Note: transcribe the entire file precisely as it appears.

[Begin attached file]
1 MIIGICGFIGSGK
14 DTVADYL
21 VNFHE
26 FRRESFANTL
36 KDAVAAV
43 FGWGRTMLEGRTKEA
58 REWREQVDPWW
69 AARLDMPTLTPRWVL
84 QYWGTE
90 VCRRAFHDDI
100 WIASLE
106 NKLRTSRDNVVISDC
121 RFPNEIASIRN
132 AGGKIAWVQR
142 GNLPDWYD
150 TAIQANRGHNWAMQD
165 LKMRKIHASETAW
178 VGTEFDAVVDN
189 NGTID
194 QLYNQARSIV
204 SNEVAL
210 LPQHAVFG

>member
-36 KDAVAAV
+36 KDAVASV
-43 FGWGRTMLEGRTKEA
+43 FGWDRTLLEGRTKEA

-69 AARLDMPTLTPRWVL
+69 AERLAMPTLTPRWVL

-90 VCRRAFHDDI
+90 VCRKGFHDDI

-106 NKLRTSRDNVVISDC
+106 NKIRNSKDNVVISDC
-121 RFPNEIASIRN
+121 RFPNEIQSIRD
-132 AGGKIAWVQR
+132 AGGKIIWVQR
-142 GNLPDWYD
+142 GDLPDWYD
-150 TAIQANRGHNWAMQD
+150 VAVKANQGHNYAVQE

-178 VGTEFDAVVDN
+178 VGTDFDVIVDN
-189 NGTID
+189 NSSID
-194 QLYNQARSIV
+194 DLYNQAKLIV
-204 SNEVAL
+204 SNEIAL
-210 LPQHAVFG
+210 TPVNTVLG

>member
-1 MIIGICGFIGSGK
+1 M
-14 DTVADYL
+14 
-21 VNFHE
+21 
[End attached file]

1 MIIGICGFIGSGK
14 DTVADYL
21 VNFHE
26 FRRESFANTL
36 KDAVAAV
43 FGWGRTMLEGRTKEA
58 REWREQVDPWW
69 AARLDMPTLTPRWVL
84 QYWGTE
90 VCRRAFHDDI
100 WIASLE
106 NKLRTSRDNVVISDC
121 RFPNEIASIRN
132 AGGKIAWVQR
142 GNLPDWYD
150 TAIQANRGHNWAMQD
165 LKMRKIHASETAW
178 VGTEFDAVVDN
189 NGTID
194 QLYNQARSIV
204 SNEVAL
210 LPQHAVFG

>member
-36 KDAVAAV
+36 KDAVASV
-43 FGWGRTMLEGRTKEA
+43 FGWDRTLLEGRTKEA

-69 AARLDMPTLTPRWVL
+69 AERLAMPTLTPRWVL

-90 VCRRAFHDDI
+90 VCRKGFHDDI

-106 NKLRTSRDNVVISDC
+106 NKIRNSKDNVVISDC
-121 RFPNEIASIRN
+121 RFPNEIQSIRD
-132 AGGKIAWVQR
+132 AGGKIIWVQR
-142 GNLPDWYD
+142 GDLPDWYD
-150 TAIQANRGHNWAMQD
+150 VAVKANQGHNYAVQE

-178 VGTEFDAVVDN
+178 VGTDFDVIVDN
-189 NGTID
+189 NSSID
-194 QLYNQARSIV
+194 DLYNQAKLIV
-204 SNEVAL
+204 SNEIAL
-210 LPQHAVFG
+210 TPVNTVLG

>member
-1 MIIGICGFIGSGK
+1 M
-14 DTVADYL
+14 
-21 VNFHE
+21 